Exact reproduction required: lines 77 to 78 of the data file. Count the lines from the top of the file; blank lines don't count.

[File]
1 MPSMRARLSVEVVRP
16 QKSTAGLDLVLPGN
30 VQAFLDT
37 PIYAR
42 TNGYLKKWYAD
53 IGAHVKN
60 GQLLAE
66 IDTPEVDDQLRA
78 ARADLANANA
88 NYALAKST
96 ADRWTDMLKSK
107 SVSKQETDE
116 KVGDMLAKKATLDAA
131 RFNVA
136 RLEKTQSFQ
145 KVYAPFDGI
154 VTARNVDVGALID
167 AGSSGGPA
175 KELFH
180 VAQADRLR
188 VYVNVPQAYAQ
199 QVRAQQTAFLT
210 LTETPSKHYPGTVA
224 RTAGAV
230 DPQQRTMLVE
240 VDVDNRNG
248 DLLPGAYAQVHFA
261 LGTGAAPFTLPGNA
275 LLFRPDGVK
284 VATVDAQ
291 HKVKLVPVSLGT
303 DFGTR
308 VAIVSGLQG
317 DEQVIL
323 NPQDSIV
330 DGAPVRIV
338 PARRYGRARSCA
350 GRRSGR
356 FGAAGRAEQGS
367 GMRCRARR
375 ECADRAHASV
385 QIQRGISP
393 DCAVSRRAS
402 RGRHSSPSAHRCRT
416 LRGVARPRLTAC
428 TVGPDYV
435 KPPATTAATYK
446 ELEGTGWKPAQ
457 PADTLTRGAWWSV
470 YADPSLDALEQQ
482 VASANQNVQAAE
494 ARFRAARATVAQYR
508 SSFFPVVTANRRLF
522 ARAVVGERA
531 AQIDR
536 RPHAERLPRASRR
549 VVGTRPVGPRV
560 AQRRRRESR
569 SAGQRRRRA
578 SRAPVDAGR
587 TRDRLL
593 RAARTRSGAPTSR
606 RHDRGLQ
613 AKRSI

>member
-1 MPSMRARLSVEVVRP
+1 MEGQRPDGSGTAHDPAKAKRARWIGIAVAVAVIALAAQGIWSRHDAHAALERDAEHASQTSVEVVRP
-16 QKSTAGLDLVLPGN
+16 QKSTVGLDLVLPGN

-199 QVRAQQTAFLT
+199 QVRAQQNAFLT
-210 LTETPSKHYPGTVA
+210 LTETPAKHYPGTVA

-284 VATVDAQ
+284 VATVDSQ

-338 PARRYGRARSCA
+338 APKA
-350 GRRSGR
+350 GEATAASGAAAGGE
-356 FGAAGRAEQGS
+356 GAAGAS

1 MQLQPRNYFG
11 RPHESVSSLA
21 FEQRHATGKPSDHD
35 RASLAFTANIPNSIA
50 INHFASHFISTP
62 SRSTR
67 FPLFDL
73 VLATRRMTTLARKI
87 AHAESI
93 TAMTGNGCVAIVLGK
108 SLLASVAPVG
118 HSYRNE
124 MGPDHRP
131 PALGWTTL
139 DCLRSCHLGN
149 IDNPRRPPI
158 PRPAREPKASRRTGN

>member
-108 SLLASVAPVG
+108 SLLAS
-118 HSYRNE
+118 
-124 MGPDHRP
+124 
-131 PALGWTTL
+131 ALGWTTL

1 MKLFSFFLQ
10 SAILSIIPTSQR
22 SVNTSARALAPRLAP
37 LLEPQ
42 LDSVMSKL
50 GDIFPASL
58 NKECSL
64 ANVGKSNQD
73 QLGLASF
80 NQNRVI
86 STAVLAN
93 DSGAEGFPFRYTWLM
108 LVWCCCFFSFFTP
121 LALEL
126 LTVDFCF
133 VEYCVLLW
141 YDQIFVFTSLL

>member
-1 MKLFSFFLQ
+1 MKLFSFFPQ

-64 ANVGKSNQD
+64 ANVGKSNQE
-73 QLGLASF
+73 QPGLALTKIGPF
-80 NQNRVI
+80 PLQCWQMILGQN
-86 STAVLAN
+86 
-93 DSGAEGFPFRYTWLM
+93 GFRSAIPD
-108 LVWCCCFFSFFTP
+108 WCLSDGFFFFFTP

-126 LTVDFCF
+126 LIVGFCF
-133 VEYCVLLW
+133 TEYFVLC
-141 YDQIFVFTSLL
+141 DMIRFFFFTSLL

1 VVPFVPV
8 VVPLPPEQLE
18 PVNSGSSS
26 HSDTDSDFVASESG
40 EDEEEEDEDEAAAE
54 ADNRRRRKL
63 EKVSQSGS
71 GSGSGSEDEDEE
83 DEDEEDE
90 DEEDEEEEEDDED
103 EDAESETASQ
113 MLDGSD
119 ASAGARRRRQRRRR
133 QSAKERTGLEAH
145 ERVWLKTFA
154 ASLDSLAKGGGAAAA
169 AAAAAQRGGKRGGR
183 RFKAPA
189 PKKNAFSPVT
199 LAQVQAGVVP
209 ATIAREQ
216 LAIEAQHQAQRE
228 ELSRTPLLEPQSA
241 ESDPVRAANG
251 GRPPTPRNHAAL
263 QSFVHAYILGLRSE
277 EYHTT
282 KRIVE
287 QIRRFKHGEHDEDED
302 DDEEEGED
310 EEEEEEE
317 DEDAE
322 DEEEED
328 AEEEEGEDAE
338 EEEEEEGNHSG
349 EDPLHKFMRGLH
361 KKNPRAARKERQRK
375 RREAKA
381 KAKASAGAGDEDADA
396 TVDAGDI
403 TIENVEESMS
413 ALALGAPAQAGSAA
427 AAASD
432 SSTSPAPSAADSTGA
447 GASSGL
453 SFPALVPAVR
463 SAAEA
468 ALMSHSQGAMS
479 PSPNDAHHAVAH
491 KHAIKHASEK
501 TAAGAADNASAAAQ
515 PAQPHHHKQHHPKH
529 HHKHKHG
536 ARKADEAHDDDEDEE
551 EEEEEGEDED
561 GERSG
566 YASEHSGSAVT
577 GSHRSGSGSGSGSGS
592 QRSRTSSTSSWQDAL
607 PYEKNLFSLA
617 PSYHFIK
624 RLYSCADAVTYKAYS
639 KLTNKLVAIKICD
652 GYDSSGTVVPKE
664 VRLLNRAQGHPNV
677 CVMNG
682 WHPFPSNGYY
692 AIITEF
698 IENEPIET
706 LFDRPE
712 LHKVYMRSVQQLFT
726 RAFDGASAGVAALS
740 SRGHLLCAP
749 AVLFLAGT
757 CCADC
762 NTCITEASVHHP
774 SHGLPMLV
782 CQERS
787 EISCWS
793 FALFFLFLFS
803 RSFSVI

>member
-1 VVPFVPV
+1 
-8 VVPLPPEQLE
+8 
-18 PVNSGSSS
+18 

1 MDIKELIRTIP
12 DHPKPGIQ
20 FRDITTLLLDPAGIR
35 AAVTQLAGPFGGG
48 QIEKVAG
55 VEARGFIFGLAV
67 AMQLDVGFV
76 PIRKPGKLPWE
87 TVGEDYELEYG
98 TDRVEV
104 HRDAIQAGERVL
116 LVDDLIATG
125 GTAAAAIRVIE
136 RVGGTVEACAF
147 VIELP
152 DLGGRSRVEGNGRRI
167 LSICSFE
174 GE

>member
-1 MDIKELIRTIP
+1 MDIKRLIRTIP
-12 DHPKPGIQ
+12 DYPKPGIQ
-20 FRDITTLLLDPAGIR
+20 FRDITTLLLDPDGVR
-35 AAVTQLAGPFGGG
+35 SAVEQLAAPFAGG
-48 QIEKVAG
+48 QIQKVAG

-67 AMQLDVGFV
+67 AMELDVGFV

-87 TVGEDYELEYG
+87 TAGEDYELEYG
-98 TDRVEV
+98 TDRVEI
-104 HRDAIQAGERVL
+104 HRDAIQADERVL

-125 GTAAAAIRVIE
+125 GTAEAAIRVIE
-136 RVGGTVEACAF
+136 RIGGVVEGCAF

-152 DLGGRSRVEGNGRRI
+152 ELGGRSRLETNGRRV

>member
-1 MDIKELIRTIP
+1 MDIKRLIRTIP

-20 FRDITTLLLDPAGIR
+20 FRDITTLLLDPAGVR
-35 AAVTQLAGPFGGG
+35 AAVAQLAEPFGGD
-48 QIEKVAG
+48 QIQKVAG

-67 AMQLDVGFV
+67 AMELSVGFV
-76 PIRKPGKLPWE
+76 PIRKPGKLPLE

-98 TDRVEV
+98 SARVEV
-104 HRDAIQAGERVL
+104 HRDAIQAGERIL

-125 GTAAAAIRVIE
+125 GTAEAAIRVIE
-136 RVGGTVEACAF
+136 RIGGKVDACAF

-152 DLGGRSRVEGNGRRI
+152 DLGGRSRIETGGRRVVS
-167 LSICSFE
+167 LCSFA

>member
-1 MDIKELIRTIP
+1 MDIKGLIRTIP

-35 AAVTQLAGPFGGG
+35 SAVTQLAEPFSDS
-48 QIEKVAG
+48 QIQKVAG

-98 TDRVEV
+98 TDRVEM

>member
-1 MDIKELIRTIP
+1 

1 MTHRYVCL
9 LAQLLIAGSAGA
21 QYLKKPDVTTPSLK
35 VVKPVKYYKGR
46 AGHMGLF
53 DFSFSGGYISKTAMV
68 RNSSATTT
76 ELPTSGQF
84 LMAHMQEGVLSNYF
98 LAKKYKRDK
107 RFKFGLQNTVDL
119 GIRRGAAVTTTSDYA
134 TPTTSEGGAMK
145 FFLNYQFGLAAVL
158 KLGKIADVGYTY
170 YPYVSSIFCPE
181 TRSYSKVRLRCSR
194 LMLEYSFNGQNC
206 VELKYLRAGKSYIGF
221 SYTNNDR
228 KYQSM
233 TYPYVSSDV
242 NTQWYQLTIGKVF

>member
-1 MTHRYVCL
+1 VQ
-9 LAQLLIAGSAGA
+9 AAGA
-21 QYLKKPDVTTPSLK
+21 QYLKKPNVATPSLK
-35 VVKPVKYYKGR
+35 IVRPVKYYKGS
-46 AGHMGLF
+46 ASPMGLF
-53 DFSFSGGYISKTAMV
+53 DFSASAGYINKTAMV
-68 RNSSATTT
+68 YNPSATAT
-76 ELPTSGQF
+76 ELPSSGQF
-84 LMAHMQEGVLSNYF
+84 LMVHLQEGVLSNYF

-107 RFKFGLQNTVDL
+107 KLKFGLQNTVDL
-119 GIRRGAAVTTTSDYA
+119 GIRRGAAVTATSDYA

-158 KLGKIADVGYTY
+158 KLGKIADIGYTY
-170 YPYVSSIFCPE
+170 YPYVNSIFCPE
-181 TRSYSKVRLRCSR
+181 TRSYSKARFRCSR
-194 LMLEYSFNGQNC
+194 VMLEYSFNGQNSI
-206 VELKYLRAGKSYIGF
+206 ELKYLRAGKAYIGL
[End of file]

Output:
+338 APKA
-350 GRRSGR